Richard Lifton, M.D., Ph.D., is president of the Rockefeller University. He was previously the chair and Sterling Professor of Genetics at Yale and executive director of the Yale Center for Human Genetics and Genomics.
A physician-scientist, Lifton has pioneered the use of genetics and genomics to understand human disease biology, focusing particularly on mechanisms underlying hypertension and cardiovascular disease, neoplasia, kidney disease and osteoporosis. Lifton’s laboratory developed whole-exome sequencing technology that revolutionized the genomics field, and has gone on to use this technology to identify several hundred human disease risk mutations and to make the first clinical diagnosis by genome-level sequencing.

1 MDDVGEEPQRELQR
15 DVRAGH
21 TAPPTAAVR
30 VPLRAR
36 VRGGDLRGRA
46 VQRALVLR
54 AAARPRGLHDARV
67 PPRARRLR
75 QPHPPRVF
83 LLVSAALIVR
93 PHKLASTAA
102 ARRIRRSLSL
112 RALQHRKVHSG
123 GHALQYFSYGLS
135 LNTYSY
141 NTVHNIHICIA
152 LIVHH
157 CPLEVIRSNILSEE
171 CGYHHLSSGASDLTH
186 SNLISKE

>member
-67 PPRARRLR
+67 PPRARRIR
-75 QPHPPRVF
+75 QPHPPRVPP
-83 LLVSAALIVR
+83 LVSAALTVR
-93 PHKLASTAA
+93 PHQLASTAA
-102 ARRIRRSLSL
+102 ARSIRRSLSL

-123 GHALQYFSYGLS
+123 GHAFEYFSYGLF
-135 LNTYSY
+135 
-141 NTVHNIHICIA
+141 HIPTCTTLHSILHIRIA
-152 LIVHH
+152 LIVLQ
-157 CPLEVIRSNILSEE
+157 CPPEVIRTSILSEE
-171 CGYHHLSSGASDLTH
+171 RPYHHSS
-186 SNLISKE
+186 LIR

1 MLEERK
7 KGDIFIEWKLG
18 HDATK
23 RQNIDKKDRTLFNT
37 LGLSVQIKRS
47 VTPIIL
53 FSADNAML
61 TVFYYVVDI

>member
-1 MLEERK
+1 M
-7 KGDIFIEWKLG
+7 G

Lifton is a member of the National Academy of Sciences and the National Academy of Medicine, and is a Howard Hughes Medical Institute Investigator. In recognition of his distinguished career, he was awarded the Breakthrough Prize in Life Sciences in 2014. Lifton also served on President Obama’s Precision Medicine Initiative in 2015 and was awarded the Academy Medal for Distinguished Contributions in Biomedical Science from the New York Academy of Medicine in 2016.